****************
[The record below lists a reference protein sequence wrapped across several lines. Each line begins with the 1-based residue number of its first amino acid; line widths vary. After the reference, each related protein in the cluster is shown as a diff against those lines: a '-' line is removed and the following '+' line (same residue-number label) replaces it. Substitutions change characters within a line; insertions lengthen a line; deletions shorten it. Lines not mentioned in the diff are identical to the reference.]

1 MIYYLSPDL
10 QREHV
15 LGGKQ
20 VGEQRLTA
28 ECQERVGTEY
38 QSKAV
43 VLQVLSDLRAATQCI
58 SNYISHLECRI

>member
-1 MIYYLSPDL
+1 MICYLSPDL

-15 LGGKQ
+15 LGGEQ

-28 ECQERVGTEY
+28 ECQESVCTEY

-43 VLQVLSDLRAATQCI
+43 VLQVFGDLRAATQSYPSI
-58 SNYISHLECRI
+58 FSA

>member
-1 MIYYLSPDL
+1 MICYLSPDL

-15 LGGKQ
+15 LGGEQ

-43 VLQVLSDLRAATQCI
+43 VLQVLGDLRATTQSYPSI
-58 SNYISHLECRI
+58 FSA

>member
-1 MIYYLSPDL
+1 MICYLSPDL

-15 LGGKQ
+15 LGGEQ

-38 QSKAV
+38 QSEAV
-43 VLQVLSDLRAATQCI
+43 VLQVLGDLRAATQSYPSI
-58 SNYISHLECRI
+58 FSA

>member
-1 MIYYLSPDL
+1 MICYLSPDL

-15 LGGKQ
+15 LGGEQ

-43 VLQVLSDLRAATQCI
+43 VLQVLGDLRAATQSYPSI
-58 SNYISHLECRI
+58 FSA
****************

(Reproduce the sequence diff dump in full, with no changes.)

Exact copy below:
[The record below lists a reference protein sequence wrapped across several lines. Each line begins with the 1-based residue number of its first amino acid; line widths vary. After the reference, each related protein in the cluster is shown as a diff against those lines: a '-' line is removed and the following '+' line (same residue-number label) replaces it. Substitutions change characters within a line; insertions lengthen a line; deletions shorten it. Lines not mentioned in the diff are identical to the reference.]

1 MIYYLSPDL
10 QREHV
15 LGGKQ
20 VGEQRLTA
28 ECQERVGTEY
38 QSKAV
43 VLQVLSDLRAATQCI
58 SNYISHLECRI

>member
-1 MIYYLSPDL
+1 MICYLSPDL

-15 LGGKQ
+15 LGGEQ

-28 ECQERVGTEY
+28 ECQESVCTEY

-43 VLQVLSDLRAATQCI
+43 VLQVFGDLRAATQSYPSI
-58 SNYISHLECRI
+58 FSA

>member
-1 MIYYLSPDL
+1 MICYLSPDL

-15 LGGKQ
+15 LGGEQ

-43 VLQVLSDLRAATQCI
+43 VLQVLGDLRATTQSYPSI
-58 SNYISHLECRI
+58 FSA

>member
-1 MIYYLSPDL
+1 MICYLSPDL

-15 LGGKQ
+15 LGGEQ

-38 QSKAV
+38 QSEAV
-43 VLQVLSDLRAATQCI
+43 VLQVLGDLRAATQSYPSI
-58 SNYISHLECRI
+58 FSA

>member
-1 MIYYLSPDL
+1 MICYLSPDL

-15 LGGKQ
+15 LGGEQ

-43 VLQVLSDLRAATQCI
+43 VLQVLGDLRAATQSYPSI
-58 SNYISHLECRI
+58 FSA